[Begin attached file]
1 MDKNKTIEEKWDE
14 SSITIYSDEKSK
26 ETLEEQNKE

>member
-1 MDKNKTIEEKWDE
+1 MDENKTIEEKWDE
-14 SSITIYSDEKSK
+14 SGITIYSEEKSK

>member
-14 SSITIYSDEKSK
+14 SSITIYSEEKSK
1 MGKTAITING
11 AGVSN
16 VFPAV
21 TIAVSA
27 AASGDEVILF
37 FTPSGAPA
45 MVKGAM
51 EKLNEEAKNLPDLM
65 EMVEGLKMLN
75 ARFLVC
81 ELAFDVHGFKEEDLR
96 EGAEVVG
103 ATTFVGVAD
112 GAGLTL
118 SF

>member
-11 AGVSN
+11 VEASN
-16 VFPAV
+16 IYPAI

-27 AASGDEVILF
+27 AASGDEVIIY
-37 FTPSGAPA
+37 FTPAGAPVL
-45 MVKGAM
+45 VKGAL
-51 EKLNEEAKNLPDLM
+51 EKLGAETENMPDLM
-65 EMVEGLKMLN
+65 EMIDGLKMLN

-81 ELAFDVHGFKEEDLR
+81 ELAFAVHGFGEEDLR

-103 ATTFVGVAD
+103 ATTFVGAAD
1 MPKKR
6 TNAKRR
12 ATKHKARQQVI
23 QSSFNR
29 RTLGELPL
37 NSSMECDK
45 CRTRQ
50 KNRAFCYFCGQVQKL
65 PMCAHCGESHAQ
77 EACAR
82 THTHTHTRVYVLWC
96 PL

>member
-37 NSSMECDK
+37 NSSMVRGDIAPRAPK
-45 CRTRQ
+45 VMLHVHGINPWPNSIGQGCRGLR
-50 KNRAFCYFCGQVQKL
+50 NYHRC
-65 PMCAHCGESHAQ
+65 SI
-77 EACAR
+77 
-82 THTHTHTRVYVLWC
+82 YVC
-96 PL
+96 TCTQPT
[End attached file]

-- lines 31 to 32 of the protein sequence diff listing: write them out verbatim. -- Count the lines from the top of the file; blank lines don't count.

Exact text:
+16 IYPAI

-27 AASGDEVILF